Today I saw a tonne of tuna. Literally. I witnessed every tuna landed on a pole and line fishing trip in the Maldives. It was a relatively slow day, 1.3 tonnes of tuna to be precise. A good day starts around 5 tonnes, but conditions were rough out there. And competition was stiff from the other pole and line boats, known as dhonis, fishing near us.
But it didn’t feel so slow when the tuna were flying backwards through the air, flicked onto the deck by fishermen standing at the rear of the dhoni. One flew right past my nose, 8kg of silvery quivering muscle flashing by. The skill, strength and teamwork of the crew on a long fishing day is quite a sight. Pole and line fishing has been in their blood for generations.
Talking to Maldivian fishermen and scientists I’ve heard about the impact of foreign fleets around Maldivian waters, stripping tuna and large volumes of bycatch out of these waters. The Maldives does not permit foreign vessels to fish within 200 nautical miles of its coastline, but indiscriminate industrial fishing, even at this distance, can impact local catches. So I was curious to see pole and line fishing first hand.
The crew’s day begins around midnight when they leave to fish for livebait. Once caught, these tiny, short-lived baitfish are kept in a bait well on the dhoni. Small amounts of baitfish are regularly scooped up and tossed overboard to mix with sprays agitating the water, creating the illusion of a larger amount of bait to provoke a tuna feeding frenzy. 1 kg of baitfish can deliver 10kg of tuna. The fishermen stand shoulder to shoulder on the rear deck bobbing long poles with barbless hooks into the spray, enticing the tuna to bite. As a tuna comes onto the line a skillful fisherman will use the momentum to lift the fish out of the water, arcing it overhead to land on the deck behind him while he flicks his line back out into the water, all in one smooth movement. Gradually the hold fills with tuna, and the bait well thins out.
Maldivian pole and line fishing is special for several reasons: the one by one catch method has minimal bycatch; it supports small communities; and much of it ends up on UK shelves: Sainsbury’s, M&S, Waitrose, Reel Fish and Fish 4 Ever.
Maldivians have a particularly intimate relationship with the ocean. Their geography – numerous, tiny islands in coral atolls - means they understand how to live and work in balance with the oceans (although sea-level rise due to climate change is creating serious challenges for this low-lying state). Maldivian fishermen know that a failure to work with the oceans will mean a failure to sustain your family and community.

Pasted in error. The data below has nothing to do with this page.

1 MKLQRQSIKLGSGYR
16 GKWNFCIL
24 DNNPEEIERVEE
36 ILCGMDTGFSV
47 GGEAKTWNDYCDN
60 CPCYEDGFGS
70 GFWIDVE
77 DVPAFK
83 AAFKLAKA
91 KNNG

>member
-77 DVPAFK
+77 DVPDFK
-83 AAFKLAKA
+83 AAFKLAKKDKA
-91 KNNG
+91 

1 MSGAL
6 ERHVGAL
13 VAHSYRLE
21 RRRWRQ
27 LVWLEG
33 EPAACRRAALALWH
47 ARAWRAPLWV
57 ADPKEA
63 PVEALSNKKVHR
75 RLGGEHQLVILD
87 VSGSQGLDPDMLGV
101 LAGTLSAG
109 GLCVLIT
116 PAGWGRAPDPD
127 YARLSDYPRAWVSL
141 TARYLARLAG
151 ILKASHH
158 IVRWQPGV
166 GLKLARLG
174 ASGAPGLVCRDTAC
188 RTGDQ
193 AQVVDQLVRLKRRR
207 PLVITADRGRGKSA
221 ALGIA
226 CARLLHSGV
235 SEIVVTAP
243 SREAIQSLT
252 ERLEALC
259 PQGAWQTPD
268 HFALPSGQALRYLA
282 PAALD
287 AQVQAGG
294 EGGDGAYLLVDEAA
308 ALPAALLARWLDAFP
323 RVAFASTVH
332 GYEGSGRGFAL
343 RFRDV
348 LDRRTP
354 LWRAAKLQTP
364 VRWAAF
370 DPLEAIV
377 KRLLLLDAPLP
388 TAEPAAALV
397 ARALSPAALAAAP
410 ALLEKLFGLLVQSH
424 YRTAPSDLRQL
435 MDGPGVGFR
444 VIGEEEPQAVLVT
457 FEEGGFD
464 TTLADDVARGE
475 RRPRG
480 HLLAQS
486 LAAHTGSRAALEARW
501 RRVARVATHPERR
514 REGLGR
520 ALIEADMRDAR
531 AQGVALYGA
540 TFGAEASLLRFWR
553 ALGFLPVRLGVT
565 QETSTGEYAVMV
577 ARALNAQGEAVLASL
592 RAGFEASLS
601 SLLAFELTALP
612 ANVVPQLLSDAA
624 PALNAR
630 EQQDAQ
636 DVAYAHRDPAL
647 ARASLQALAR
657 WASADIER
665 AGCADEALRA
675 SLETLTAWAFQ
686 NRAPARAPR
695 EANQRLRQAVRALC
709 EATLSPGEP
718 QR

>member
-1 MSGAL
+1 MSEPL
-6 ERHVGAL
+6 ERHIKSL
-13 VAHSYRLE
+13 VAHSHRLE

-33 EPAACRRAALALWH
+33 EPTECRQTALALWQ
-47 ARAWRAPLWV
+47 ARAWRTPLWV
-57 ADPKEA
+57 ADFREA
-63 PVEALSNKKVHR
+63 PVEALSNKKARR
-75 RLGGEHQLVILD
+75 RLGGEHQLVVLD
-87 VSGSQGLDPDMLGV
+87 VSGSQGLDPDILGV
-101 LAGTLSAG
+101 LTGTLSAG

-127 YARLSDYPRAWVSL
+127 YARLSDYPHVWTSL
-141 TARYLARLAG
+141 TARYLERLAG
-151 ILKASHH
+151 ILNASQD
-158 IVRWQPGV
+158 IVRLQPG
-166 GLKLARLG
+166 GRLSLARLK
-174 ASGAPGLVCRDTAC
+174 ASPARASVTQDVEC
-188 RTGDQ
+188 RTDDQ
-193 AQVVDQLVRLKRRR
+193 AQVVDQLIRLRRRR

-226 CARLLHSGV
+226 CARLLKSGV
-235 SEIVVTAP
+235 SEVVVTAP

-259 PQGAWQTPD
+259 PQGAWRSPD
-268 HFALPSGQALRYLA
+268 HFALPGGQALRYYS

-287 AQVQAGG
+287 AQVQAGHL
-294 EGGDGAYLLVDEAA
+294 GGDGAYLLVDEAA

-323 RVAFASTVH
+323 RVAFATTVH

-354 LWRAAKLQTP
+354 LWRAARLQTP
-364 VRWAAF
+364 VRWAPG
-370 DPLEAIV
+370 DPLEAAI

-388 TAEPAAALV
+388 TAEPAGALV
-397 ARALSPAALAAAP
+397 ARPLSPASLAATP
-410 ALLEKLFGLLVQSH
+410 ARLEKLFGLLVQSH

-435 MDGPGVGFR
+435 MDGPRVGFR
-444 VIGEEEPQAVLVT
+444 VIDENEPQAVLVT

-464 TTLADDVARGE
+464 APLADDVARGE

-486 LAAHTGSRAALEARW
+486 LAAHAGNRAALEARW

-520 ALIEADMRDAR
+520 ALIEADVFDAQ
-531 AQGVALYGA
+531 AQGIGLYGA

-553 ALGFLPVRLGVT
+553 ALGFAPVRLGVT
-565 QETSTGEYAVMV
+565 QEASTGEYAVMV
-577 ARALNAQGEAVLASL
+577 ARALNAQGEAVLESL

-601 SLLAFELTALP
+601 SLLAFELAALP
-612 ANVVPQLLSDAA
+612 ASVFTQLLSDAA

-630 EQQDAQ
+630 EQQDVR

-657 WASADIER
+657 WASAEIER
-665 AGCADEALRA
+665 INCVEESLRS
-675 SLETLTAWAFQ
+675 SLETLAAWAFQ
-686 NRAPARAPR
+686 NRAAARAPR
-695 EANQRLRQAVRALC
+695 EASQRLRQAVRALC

Back to the dhoni. The tuna was offloaded by early afternoon, but the crew kept some of the catch for their families, deftly preparing the fish on the deck as we headed home to be greeted by villagers, some football-mad schoolboys curious about the new crew members from Greenpeace, and a truck to take the rest of the tuna away for islanders. The fishermen went home to rest before their next midnight start.
So this is how your tin of pole and line tuna begins. And what else is caught with it? Just tuna. No sharks, rays, pilot whales, whale sharks, turtles, dolphins, seabirds or any other marine life that form the billion tins of bycatch caught annually just by purse seine fleets using FADs (Fish Aggregation Devices), or by destructive longliners.
But pole and line fishing alone cannot fully meet global demand for tuna. That’s why Greenpeace has also gained commitments from UK tuna brands and supermarkets to fish without FADs, cutting bycatch by around 90%. Many brands and retailers are already doing this, and all major players have committed to dump FADs by the end of 2016.
Change is taking place in the tuna industry, and these islands are working hard to ride the waves of change. Next week, as we near the end of our Indian Ocean ship tour onboard the Rainbow Warrior, Greenpeace will host a workshop in the Maldives focusing on how Indian Ocean states can gain from being at the leading edge of sustainable fishing.